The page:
I don’t know what is going on. I posted my question here earlier,


Question Description:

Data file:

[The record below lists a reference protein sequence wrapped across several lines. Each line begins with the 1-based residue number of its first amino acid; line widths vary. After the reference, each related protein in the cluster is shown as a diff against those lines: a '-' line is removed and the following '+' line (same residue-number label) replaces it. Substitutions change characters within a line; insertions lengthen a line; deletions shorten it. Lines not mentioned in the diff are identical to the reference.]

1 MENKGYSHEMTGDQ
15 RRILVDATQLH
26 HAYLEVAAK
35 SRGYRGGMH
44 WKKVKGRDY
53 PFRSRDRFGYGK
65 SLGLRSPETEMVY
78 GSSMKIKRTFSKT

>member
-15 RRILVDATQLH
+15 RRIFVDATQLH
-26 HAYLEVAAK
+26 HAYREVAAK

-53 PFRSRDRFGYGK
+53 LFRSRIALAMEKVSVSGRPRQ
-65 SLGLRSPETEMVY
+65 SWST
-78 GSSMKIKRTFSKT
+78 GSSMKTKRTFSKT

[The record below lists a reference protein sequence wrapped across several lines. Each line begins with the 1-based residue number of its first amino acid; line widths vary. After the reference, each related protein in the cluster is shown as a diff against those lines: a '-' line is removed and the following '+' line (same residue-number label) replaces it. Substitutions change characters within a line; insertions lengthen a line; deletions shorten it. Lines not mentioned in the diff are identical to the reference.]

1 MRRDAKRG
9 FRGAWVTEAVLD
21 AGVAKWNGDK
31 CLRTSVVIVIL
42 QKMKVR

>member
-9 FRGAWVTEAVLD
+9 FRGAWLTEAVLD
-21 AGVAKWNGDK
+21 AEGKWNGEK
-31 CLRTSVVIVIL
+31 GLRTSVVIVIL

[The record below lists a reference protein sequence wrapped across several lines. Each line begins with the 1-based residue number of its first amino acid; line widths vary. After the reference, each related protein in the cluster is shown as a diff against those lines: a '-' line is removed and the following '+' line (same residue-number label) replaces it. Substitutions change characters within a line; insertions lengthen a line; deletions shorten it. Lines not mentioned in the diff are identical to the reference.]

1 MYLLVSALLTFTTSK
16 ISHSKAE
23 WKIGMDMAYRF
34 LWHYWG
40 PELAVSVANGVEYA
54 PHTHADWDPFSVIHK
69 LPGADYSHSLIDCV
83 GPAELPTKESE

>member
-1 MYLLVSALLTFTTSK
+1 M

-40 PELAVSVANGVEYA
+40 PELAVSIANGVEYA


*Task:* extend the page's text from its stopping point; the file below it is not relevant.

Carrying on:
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I don’t know what is going on. I posted my question here earlier, but here it is again. I need this Case done no later than Sunday by midnight. Let me know what you will charge. Thanks. 11 pages ACCT640 Case 3 Performance Drinks .docx ACCT640 – Managerial Accounting Fall 2013 Case #3 – Performance Drinks – A further study of: Regression Analysis Contribution Margin Reporting Cost-Volume-Profit Analysis Differential Analysis Capital Budgeting Written by: Tim Bergsma, CMA, CFE Assistant Professor – Accounting Davenport University Donald W. Maine – College of Business Email: tbergsma@davenport.edu 1 Background: Performance Drinks, LLC is owned by Dave N. Port. Performance Drinks produces a variety of sports centered drinks. They began operations in 1993 shortly after Mr. Port graduated with his M.B.A. from Davenport University. The company saw early success as sports and fitness nutritional products gained new popularity in the 1990’s. Financially the company is sound and has been wise in controlling their growth over the years. However, within the last 18 months Mr. Port has noticed a drop in overall company profitability. This is especially troubling considering that the company has continued to experience top-line growth. Mr. Port and his management team have been considering developing a new product line. However, those plans have been put on hold until they can figure out why their profits are shrinking. Performance Drinks makes four different kinds of sports drinks. Those drinks are as follows: Basic Hydration Intensity Post-Workout Each of these drinks contains a slightly different nutritional profile and is targeted for different users and uses. The Basic drink has the least nutritional benefit and is targeted for general consumption. The Hydration product targets endurance athletes and specializes in hydration replacement. The Intensity product was designed with energy enhancement in mind. It serves the needs of extreme athletes who need long durations of sustained energy. Lastly, the 2 Post-Workout product is a nutritional replacement product that is generally used following exertion. Information Related to Case #2 (this section is the same as you received when you were assigned Case #2): You are the Controller for Performance Drinks. You feel as though you have a good handle on the financial reporting and the overall company performance. However, admittedly, your accounting information system has been designed to serve the needs of external users from an aggregate perspective. To that end you utilize absorption costing exclusively within the organization. You recall studying the concept of Activity Based Management (ABM) and Activity Based Costing (ABC) while taking a managerial accounting course. You wonder if applying those ideas to your business would help to uncover the mystery of the disappearing profits. You recall from your Management Accounting class that product costs are comprised of: Direct Materials Direct Labor Manufacturing Overhead You don’t suspect that anything strange is going with your direct costs. You do wonder, however, if a more thorough understanding of your indirect costs may be in order. Over a series of weeks you talk with a variety of employees, representing a multitude of functional areas, from within the company. During those conversations you take careful note on what activities might be consuming resources and how those activities might be measured. You sharpen your pencil 3 and begin to unpack what you’ve learned. You start with reviewing last month’s Product-Level Profit Report. That report is following: Since your primary area of focus is on the indirect costs you compile the following report which further details your overhead charges: Overhead Activities: 4 Using traditional costing methods, which support your absorption costing system, you base overhead allocation on direct labor cost. Furthermore, “fringe benefits” are a function of direct la

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